Will latest U.N. sanctions make Kim Jong Un sweat?

Will latest U.N. sanctions make Kim Jong Un sweat?

Russia and China opposed tightening of sanctions against North Korea, including a complete ban on oil export. As CNN writes in an article "Will latest U.N. sanctions make Kim Jong Un sweat?", many experts believe that Moscow and Beijing are unlikely to fully implement new measures. Latest UN sanctions are aimed at putting pressure on North Korea.

The new measures target major goods that North Korea buys and sells, but they don't go as far as the U.S. wanted. A ban on oil exports to North Korea was dropped from Monday's U.N. resolution. Now it calls only for a reduction. That was the result of opposition from China and Russia, which are wary of putting too much economic pressure on North Korea.

President Trump appeared skeptical about sanctions' effectiveness, describing the U.N. vote as "another very small step". "I don't know if it has any impact, but certainly it was nice to get a 15 to nothing vote," Trump said Tuesday during a meeting with the Malaysian prime minister. "But those sanctions are nothing compared to what ultimately will have to happen."

China, which is estimated to account for roughly 90% of North Korea's foreign trade, has been repeatedly criticized by experts for not doing enough to implement previous U.N. sanctions. The new limits on oil highlight the difficulties involved. The U.N. resolution caps the amount of crude oil sold to North Korea each year at 4 million barrels. But China, which sends crude oil to its smaller neighbor through a pipeline, stopped disclosing the amount it ships more than three years ago.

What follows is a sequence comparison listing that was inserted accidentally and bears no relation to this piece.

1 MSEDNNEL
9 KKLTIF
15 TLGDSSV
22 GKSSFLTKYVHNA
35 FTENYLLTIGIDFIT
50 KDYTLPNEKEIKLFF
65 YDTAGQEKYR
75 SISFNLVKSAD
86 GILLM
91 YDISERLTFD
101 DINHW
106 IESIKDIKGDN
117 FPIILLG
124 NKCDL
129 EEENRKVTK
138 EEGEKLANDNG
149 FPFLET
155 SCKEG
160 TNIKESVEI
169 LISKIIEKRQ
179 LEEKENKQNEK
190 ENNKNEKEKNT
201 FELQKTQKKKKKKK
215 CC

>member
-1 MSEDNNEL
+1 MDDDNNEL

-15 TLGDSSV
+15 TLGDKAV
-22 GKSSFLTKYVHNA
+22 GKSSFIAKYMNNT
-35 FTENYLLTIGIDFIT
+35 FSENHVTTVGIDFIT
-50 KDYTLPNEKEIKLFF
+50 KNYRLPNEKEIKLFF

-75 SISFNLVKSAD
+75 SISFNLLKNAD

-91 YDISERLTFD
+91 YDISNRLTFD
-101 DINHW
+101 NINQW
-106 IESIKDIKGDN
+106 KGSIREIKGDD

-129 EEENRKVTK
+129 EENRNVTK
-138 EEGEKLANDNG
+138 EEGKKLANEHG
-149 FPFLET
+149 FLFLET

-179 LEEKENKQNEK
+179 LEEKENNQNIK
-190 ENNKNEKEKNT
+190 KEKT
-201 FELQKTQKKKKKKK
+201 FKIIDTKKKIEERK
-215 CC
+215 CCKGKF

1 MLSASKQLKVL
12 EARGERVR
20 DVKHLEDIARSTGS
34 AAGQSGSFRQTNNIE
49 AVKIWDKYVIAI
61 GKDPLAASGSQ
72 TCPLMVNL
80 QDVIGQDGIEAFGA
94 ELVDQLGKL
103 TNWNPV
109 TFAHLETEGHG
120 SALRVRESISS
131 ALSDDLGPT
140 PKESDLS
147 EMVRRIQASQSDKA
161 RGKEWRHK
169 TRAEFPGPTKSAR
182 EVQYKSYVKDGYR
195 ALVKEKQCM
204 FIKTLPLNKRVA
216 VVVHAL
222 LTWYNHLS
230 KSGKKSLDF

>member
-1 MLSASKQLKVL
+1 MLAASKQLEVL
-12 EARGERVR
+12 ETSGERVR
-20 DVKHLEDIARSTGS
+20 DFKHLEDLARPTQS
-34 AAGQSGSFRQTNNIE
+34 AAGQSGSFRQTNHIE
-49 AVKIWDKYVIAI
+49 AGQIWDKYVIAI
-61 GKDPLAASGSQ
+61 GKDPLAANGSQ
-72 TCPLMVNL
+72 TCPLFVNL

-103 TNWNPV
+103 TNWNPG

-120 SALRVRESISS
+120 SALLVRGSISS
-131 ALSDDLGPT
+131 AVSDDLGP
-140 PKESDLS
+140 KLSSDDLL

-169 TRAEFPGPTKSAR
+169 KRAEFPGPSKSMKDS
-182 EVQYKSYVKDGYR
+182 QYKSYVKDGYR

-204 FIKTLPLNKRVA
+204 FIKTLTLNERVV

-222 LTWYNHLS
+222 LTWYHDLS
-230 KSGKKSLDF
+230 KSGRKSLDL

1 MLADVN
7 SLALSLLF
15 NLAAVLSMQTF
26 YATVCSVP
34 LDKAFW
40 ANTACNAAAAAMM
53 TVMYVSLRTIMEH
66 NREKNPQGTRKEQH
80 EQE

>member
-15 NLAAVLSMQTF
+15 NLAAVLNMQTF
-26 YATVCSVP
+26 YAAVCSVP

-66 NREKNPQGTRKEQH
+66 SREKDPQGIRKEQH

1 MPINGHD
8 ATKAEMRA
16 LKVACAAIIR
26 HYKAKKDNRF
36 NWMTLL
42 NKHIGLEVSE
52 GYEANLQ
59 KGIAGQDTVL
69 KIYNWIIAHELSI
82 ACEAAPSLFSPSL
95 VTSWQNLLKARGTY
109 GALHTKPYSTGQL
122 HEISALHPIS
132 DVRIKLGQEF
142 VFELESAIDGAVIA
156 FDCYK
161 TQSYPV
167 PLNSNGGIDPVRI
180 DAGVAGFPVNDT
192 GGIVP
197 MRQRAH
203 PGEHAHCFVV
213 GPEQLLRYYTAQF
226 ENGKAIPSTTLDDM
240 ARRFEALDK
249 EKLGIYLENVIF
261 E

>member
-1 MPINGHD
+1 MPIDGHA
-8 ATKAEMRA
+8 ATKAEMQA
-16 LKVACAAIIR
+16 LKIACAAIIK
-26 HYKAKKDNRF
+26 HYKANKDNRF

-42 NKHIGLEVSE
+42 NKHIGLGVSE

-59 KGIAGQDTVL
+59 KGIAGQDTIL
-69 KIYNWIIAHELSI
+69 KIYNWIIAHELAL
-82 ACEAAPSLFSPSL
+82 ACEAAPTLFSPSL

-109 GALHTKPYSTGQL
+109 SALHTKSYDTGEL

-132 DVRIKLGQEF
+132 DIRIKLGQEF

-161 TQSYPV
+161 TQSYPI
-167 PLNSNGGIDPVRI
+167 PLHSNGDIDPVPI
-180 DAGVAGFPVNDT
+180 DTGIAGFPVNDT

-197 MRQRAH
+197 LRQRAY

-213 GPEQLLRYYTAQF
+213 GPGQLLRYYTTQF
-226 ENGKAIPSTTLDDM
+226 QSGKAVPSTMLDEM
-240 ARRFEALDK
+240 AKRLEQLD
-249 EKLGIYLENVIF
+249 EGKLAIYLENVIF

"How would we know if China is limiting crude oil exports if it doesn't report the data to begin with?" asked Kent Boydston, a research analyst at the Peterson Institute for International Economics.

A recent report by a U.N. panel of experts also found flaws in the enforcement of existing sanctions. It estimated that North Korea managed to export at least $270 million of banned commodities between February and August.

In order to pressure Beijing and Moscow to do more, the U.S. has to go after more companies and individuals that are suspected of doing business with the North Korean regime, according to Anthony Ruggiero, a senior fellow at the Foundation for Defense of Democracies in Washington. The Trump administration has already made some moves this year, hitting a Chinese bank and other Chinese and Russian entities with sanctions. But Ruggiero, a former official at the State and Treasury departments, has called for the U.S. to go further by slapping a big fine on a notable Chinese bank.

The U.S. is in a race against time, with North Korea having carried out a string of missile launches in recent weeks and its biggest ever nuclear test. "It does sound like U.S. patience is running out," Ruggiero said. "I'm not sure how much time they're going to give China to implement a resolution like this." Even if China and Russia do fully enforce the latest sanctions, there's still considerable doubt about whether the stranglehold will force Kim to rethink the development of North Korea's nuclear weapons. 

Experts have repeatedly warned that Kim's regime will protect the weapons program above all else. The measure is unlikely to have a significant impact on the North Korean military or nuclear weapons program, according to a report Tuesday by the Nautilus Institute, a think tank that specializes in energy issues. "Primarily these sanctions will affect the civilian population whose oil product uses are of lower priority to the [North Korean] state," the report said.

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